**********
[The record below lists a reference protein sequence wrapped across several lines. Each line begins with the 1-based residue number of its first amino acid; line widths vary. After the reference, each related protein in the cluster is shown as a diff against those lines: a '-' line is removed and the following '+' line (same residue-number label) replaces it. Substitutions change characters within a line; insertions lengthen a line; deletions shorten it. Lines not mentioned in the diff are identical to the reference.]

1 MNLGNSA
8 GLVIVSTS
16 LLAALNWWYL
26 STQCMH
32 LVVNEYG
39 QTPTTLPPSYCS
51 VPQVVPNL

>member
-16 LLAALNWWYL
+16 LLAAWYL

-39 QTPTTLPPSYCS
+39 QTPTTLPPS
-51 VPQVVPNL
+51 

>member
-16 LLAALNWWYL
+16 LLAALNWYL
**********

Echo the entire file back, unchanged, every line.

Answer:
[The record below lists a reference protein sequence wrapped across several lines. Each line begins with the 1-based residue number of its first amino acid; line widths vary. After the reference, each related protein in the cluster is shown as a diff against those lines: a '-' line is removed and the following '+' line (same residue-number label) replaces it. Substitutions change characters within a line; insertions lengthen a line; deletions shorten it. Lines not mentioned in the diff are identical to the reference.]

1 MNLGNSA
8 GLVIVSTS
16 LLAALNWWYL
26 STQCMH
32 LVVNEYG
39 QTPTTLPPSYCS
51 VPQVVPNL

>member
-16 LLAALNWWYL
+16 LLAAWYL

-39 QTPTTLPPSYCS
+39 QTPTTLPPS
-51 VPQVVPNL
+51 

>member
-16 LLAALNWWYL
+16 LLAALNWYL